As we observed across the nation the 45th anniversary of the assassination of Dr. Martin Luther King, Jr. on April 4, I hope that President Obama and others are reminded that we, too, have dreams that should and must be fulfilled.
As always, keep the faith.
Kevin R. Johnson, Ed.D. is the senior pastor of the Bright Hope Baptist Church.
Brethren, I do not count myself to have apprehended; but one thing I do, forgetting those things which are behind and reaching forward to those things which are ahead, I press toward the goal for the prize of the upward call of God in Christ Jesus. – Philippians 3:13-14
Last year, I presented the vision that God had given me for Bright Hope Baptist Church during our annual Vision Church Conference. During the conference, I shared the story of the historic brand, Eastman Kodak.
Since the 1880s, Eastman Kodak had been at the forefront of all things image-related. They invented the technology we use to capture memories on film for our family photo albums. They also developed the technology we use for digital and video cameras.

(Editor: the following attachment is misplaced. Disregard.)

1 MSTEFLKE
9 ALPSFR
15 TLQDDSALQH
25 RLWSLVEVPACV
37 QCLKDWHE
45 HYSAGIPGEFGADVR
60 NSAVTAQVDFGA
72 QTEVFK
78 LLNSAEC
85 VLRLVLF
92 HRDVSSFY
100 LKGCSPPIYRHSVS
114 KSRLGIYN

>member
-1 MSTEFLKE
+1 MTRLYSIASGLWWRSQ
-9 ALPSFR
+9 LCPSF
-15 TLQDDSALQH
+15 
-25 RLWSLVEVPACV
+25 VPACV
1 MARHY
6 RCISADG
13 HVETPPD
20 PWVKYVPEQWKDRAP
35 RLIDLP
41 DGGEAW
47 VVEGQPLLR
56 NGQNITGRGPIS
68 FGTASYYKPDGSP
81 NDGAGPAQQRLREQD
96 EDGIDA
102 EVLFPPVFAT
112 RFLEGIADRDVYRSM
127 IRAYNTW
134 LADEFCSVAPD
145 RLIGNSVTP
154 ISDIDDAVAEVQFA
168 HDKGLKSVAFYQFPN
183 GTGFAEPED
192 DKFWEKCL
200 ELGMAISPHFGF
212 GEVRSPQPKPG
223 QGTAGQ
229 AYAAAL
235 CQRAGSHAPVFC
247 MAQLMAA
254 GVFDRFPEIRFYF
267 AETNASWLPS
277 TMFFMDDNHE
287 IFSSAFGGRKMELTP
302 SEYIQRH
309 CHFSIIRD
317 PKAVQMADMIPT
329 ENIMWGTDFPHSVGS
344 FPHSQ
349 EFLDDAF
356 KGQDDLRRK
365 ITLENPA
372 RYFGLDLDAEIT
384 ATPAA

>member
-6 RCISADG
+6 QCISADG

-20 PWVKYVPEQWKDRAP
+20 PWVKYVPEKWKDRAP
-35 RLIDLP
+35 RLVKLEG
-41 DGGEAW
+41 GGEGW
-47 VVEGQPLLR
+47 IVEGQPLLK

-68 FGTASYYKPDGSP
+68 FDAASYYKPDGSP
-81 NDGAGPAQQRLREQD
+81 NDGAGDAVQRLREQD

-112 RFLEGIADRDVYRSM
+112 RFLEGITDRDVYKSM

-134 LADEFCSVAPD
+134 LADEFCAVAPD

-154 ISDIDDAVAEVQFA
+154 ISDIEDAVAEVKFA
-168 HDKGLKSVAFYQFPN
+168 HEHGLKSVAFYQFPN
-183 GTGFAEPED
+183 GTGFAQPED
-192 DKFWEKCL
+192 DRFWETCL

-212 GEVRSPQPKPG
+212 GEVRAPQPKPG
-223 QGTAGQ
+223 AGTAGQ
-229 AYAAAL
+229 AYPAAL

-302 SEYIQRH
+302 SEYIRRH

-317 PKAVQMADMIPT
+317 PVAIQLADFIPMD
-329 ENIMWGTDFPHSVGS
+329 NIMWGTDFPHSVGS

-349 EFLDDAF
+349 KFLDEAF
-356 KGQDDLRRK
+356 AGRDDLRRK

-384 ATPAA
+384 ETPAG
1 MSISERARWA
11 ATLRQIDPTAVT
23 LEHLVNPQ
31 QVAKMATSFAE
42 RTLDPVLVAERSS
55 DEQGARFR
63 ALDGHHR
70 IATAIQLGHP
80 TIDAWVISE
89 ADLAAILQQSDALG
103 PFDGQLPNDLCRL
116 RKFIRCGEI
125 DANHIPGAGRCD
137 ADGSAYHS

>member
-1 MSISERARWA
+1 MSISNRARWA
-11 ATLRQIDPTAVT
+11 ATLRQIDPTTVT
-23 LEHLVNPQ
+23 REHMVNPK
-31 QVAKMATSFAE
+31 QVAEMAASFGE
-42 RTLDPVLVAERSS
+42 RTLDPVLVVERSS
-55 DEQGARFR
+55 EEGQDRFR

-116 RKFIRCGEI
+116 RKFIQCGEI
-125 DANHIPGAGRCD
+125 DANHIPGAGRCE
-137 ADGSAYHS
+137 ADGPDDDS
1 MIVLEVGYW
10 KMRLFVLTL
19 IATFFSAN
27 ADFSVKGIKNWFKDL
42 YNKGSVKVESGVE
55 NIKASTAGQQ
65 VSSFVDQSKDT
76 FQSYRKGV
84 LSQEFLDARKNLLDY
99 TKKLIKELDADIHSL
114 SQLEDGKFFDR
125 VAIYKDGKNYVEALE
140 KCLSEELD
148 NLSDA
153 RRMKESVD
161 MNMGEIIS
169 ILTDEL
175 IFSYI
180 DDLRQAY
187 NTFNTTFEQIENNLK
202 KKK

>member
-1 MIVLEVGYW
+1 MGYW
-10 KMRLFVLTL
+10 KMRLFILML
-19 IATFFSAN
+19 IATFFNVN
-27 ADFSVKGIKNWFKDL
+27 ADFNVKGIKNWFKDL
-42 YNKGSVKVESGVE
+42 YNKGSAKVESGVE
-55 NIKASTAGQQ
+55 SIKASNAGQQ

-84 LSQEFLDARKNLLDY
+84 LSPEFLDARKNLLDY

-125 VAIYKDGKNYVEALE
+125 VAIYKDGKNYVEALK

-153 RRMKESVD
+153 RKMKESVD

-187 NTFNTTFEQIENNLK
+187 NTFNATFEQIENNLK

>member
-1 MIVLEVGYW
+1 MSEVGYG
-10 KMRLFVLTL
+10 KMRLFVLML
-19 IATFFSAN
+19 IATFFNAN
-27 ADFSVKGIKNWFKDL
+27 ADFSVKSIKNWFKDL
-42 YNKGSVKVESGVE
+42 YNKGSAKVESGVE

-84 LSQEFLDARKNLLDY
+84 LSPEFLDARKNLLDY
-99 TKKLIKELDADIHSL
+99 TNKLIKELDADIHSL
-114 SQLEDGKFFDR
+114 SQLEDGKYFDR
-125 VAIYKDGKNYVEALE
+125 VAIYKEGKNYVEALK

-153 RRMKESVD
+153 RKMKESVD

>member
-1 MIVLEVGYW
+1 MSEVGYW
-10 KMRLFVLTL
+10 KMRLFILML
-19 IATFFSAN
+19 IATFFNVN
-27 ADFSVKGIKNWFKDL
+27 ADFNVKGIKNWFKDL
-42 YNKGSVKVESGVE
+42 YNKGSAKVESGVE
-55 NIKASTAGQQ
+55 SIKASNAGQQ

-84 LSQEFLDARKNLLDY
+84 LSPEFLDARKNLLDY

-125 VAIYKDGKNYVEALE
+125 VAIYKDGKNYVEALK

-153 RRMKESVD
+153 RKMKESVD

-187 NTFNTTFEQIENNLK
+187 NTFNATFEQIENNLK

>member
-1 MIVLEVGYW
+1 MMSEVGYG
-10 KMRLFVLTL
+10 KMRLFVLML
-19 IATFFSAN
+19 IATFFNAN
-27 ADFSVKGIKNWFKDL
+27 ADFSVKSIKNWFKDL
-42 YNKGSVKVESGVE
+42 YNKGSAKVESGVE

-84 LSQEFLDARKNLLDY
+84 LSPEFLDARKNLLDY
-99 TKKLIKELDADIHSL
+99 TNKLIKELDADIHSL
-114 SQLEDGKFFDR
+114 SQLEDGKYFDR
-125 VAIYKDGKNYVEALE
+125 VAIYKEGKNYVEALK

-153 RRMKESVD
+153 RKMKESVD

However, something happened to Kodak during the digital era. Although Kodak developed the digital technology that we now use in our digital cameras and smartphones, Kodak could not keep up with how their own technology was being used in cell phones, digital imaging, and other technology that emerged over years. Thus, in January of 2012, Kodak — the historic company — filed for bankruptcy because it was having difficulty staying relevant.
How could such a thing happen to a company that not only dominated, but practically created the film and digital industry? You may be asking, “What does this technological story have to do with me and my church?” Well, I would like for you to take a moment, reflect, and ask the question: “Are we, the Church, still living in a Kodak World?”
Bright Hope is a wonderful and historic church. Our impact has been significant and felt internationally, nationally and locally.
Yet, we recently had to ask ourselves as a 103-year-old institution: Are we keeping pace with the ever-changing digital culture? Are we taking advantage of every available means and opportunity to preach the Gospel and make disciples? In sum, is Bright Hope relevant for today’s generation and generations to come?